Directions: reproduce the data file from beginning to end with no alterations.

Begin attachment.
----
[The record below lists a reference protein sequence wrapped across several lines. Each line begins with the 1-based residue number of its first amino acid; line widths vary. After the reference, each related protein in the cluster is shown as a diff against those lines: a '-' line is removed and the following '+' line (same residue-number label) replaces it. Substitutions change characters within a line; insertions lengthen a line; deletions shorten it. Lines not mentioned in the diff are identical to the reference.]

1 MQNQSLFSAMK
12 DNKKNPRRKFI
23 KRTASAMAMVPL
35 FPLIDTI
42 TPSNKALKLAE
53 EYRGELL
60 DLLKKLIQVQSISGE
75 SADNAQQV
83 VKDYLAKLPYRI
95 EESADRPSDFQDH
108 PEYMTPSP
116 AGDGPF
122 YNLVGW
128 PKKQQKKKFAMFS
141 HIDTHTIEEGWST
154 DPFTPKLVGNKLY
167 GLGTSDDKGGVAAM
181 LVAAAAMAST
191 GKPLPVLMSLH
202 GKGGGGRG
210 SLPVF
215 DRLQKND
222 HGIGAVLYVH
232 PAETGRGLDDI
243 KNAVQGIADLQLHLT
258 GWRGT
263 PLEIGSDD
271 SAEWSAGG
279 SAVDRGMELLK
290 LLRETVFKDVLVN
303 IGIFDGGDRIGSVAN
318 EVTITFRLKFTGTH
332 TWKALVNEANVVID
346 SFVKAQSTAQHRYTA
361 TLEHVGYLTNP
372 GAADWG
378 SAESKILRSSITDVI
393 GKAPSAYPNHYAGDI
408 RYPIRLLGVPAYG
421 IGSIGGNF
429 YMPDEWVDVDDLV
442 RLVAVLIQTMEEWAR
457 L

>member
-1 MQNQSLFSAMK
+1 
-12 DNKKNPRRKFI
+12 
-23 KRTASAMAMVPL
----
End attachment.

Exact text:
[The record below lists a reference protein sequence wrapped across several lines. Each line begins with the 1-based residue number of its first amino acid; line widths vary. After the reference, each related protein in the cluster is shown as a diff against those lines: a '-' line is removed and the following '+' line (same residue-number label) replaces it. Substitutions change characters within a line; insertions lengthen a line; deletions shorten it. Lines not mentioned in the diff are identical to the reference.]

1 MQNQSLFSAMK
12 DNKKNPRRKFI
23 KRTASAMAMVPL
35 FPLIDTI
42 TPSNKALKLAE
53 EYRGELL
60 DLLKKLIQVQSISGE
75 SADNAQQV
83 VKDYLAKLPYRI
95 EESADRPSDFQDH
108 PEYMTPSP
116 AGDGPF
122 YNLVGW
128 PKKQQKKKFAMFS
141 HIDTHTIEEGWST
154 DPFTPKLVGNKLY
167 GLGTSDDKGGVAAM
181 LVAAAAMAST
191 GKPLPVLMSLH
202 GKGGGGRG
210 SLPVF
215 DRLQKND
222 HGIGAVLYVH
232 PAETGRGLDDI
243 KNAVQGIADLQLHLT
258 GWRGT
263 PLEIGSDD
271 SAEWSAGG
279 SAVDRGMELLK
290 LLRETVFKDVLVN
303 IGIFDGGDRIGSVAN
318 EVTITFRLKFTGTH
332 TWKALVNEANVVID
346 SFVKAQSTAQHRYTA
361 TLEHVGYLTNP
372 GAADWG
378 SAESKILRSSITDVI
393 GKAPSAYPNHYAGDI
408 RYPIRLLGVPAYG
421 IGSIGGNF
429 YMPDEWVDVDDLV
442 RLVAVLIQTMEEWAR
457 L

>member
-1 MQNQSLFSAMK
+1 
-12 DNKKNPRRKFI
+12 
-23 KRTASAMAMVPL